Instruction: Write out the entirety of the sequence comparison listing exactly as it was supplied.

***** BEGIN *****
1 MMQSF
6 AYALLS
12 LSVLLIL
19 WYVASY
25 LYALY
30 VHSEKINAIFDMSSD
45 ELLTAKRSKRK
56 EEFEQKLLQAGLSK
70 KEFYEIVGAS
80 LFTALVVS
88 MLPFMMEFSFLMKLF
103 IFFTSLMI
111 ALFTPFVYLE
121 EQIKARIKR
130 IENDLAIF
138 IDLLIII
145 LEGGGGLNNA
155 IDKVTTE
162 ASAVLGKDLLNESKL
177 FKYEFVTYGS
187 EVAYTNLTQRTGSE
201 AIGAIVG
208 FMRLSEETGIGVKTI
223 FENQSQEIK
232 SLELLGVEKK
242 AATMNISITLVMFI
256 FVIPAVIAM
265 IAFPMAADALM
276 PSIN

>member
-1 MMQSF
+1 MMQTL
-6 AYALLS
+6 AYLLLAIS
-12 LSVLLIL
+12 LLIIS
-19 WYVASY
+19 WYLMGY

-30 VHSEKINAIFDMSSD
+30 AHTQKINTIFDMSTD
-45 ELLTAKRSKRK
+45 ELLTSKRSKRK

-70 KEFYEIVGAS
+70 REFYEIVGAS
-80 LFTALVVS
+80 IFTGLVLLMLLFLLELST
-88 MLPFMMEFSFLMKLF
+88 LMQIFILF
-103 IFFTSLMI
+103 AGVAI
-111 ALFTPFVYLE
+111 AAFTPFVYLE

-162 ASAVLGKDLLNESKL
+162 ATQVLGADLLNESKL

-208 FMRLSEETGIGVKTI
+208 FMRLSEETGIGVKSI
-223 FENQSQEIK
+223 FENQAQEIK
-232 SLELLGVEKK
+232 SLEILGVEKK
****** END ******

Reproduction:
1 MMQSF
6 AYALLS
12 LSVLLIL
19 WYVASY
25 LYALY
30 VHSEKINAIFDMSSD
45 ELLTAKRSKRK
56 EEFEQKLLQAGLSK
70 KEFYEIVGAS
80 LFTALVVS
88 MLPFMMEFSFLMKLF
103 IFFTSLMI
111 ALFTPFVYLE
121 EQIKARIKR
130 IENDLAIF
138 IDLLIII
145 LEGGGGLNNA
155 IDKVTTE
162 ASAVLGKDLLNESKL
177 FKYEFVTYGS
187 EVAYTNLTQRTGSE
201 AIGAIVG
208 FMRLSEETGIGVKTI
223 FENQSQEIK
232 SLELLGVEKK
242 AATMNISITLVMFI
256 FVIPAVIAM
265 IAFPMAADALM
276 PSIN

>member
-1 MMQSF
+1 MMQTL
-6 AYALLS
+6 AYLLLAIS
-12 LSVLLIL
+12 LLIIS
-19 WYVASY
+19 WYLMGY

-30 VHSEKINAIFDMSSD
+30 AHTQKINTIFDMSTD
-45 ELLTAKRSKRK
+45 ELLTSKRSKRK

-70 KEFYEIVGAS
+70 REFYEIVGAS
-80 LFTALVVS
+80 IFTGLVLLMLLFLLELST
-88 MLPFMMEFSFLMKLF
+88 LMQIFILF
-103 IFFTSLMI
+103 AGVAI
-111 ALFTPFVYLE
+111 AAFTPFVYLE

-162 ASAVLGKDLLNESKL
+162 ATQVLGADLLNESKL

-208 FMRLSEETGIGVKTI
+208 FMRLSEETGIGVKSI
-223 FENQSQEIK
+223 FENQAQEIK
-232 SLELLGVEKK
+232 SLEILGVEKK